SD-WAN Accelerates Productivity

When application performance is sluggish, it can interrupt the user’s stream-of-consciousness which brings productivity and innovation to a screeching halt. SD-WAN eliminates last-mile MPLS bottlenecks that leave users starving for bandwidth, enhancing throughput and productivity for everyone including remote offices, mobile workers and even IoT devices.

SD-WAN is an overlay technology that works with your existing technology ecosystem, powering the software, systems and connections you already use to run way, way faster. From the employee perspective, SD-WAN is a seamless and transparent productivity boost.  Existing employee workflows are accelerated because SD-WAN provides faster access to business-critical cloud services, with 10X the bandwidth speed and more direct, low-latency routes to power cloud applications.

SD-WAN Accelerates Growth

When multi-site organizations look to expand, they need to enter new markets and that leads to opening new sites in new territories. SD-WAN eliminates the long wait times for MPLS circuit deployments, so you won’t need to wait months to turn-up a new site.

SD-WAN provides customers the freedom to connect using any locally available circuits and/or carriers in the last-mile.  Versatility to use any Cable, DSL or even 4G/LTE connections allows new sites to be online in days. Once the last mile loops are installed, SD-WAN CPE are shipped overnight and remotely provisioned through a centralized orchestration portal in the time it that takes to grab a cup of coffee!


Digital Transformation

IT Forecast Calls for Digital Disruption

Driving Transformation with Software-Defined Networking

IT personnel and network engineers have a palpable feeling of uncertainty as a new set of challenges confront them. Digital transformation is turning business models on their heads. While enterprises take measures to bolster IT departments and gear up to adapt to the latest technologies, they face fundamental resistance from within.  Hardware-centric enterprise networks are based on static deployments, which makes configuration changes too slow and too costly.  These legacy networks were never designed to evolve at the pace which business requirements are changing today.

Security, staffing and skills training continuously weigh on IT budgets for all organizations, big and small. Now overlapping layers of emerging technologies such as the cloud and IoT have further added to the woes. It’s clear that enterprise networks have evolved beyond the basic mandate of connecting the head office to branches networks and data centers. CIOs and IT leaders are seeking innovative solutions that will consolidate and resolve some of the biggest IT challenges without increasing their budgets. Enterprises must align technology innovation with cloud performance and network security to preserve customer trust and brand reputation while building shareholder equity through this era of digital disruption.

The quest for foundational innovation is leading CIOs on a Journey to an SD-WAN (free white paper series!) where software-defined networking provides agility, security and cloud integration that propels the entire business ecosystem to a higher level of efficiency and performance. SD-WAN builds dynamic, scalable networks that simplify branch complexity while accelerating cloud applications.  This creates a strategic advantage that boosts worker productivity and empowers enterprise innovation, all without increasing IT spend.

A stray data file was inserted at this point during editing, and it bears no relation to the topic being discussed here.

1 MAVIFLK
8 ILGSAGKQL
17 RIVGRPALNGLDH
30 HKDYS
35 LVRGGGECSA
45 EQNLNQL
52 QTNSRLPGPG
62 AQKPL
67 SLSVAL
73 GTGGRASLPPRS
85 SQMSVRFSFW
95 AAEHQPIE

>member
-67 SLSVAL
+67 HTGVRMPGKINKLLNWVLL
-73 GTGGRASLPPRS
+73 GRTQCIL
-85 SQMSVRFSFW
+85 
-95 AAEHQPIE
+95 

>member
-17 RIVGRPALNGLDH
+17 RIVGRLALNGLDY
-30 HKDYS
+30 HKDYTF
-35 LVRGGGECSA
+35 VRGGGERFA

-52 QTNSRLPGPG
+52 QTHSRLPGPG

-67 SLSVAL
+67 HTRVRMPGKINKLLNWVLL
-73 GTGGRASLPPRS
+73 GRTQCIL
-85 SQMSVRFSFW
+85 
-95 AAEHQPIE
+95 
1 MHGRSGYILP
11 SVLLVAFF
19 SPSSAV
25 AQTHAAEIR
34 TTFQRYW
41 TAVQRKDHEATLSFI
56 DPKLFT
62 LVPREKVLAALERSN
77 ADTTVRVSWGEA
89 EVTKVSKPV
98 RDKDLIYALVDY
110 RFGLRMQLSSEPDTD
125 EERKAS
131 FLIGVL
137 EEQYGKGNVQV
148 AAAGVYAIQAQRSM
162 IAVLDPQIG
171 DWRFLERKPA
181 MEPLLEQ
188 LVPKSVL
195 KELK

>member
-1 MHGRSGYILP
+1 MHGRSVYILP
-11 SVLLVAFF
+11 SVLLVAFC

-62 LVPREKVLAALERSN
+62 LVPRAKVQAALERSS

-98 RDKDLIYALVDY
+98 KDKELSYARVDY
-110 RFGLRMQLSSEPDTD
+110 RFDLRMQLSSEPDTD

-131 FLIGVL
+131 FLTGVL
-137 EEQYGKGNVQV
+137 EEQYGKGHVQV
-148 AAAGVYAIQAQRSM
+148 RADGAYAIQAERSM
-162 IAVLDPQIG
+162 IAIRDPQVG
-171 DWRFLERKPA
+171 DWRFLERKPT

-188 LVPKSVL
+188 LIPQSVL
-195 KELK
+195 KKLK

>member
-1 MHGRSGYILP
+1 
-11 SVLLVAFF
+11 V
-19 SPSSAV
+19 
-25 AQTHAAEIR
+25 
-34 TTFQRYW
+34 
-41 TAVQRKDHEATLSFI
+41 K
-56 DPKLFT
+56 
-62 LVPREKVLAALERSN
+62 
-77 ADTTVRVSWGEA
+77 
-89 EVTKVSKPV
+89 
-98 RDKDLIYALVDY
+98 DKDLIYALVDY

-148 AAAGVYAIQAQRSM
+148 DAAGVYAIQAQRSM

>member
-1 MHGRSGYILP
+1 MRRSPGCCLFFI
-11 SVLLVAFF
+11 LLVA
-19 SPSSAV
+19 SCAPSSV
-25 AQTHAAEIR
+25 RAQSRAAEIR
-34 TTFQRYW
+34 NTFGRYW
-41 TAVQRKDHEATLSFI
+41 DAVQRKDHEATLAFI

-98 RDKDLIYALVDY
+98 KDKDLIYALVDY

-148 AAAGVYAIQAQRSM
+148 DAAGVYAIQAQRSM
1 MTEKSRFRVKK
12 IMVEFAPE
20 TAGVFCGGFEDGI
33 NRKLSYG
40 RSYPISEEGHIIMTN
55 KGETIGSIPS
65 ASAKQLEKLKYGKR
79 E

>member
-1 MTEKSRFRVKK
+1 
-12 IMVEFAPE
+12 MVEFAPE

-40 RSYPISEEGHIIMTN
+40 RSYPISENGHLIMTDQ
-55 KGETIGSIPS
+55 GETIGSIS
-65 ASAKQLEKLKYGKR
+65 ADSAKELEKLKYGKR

Here’s a quick look at some of the top issues faced by enterprises and how SD-WAN is helping IT leaders to address them:

Migrating to Public and Private Clouds

Cloud networking continues to fundamentally transform the enterprise. According to a recent CIO.com article based on a Forrester Research survey of enterprise decision makers, all enterprises report they are implementing some form of cloud technology this year. While the survey indicates that 38% report they are focused on private clouds, and 32% are focused on public clouds, the majority of respondents (59%) say they’re adopting the hybrid cloud model. Conceptually, hybrid clouds combine the security and control of private clouds with the cost efficiency and scalability of public clouds.

The good news is that your users are evolving with new tools that make your organization more competitive and productive. The challenge is that IT departments are dealing with tremendous amounts of data as a seemingly endless supply of new devices and cloud-based applications continuously appear on the network. Hardware-based enterprise networks are not well suited for connecting users to the public cloud, and moving workloads into private clouds requires careful planning and skilled IT time. To make matters worse, those costly MPLS circuits seem to create a giant sucking sound on your IT budget every time someone even mentions the cloud.  In order to deliver optimal cloud user Quality of Experience (QoE), CIO’s need a solution that cost-effectively scales cloud access while providing granular control of bandwidth resources and application policies.

Where hardware-based networks struggle to adapt, cloud-delivered SD-WAN architectures handle network changes and application performance issues with ease and control. SD-WAN brings your network to the cloud, empowering the enterprise with the agility to dynamically migrate applications and workloads to whichever cloud computing model is the best fit.

Cloud Security and Performance

VINO SD-WAN provides a virtual overlay for the enterprise network, where centralized orchestration is based on business policy intent.  This gives IT leaders the flexibility to implement changes across the entire ecosystem without those costly delays they would face with a traditional hardware approach.  SD-WAN also leverages multiple low-cost broadband connections in ways that drastically boost the speeds, reliability and performance of cloud applications.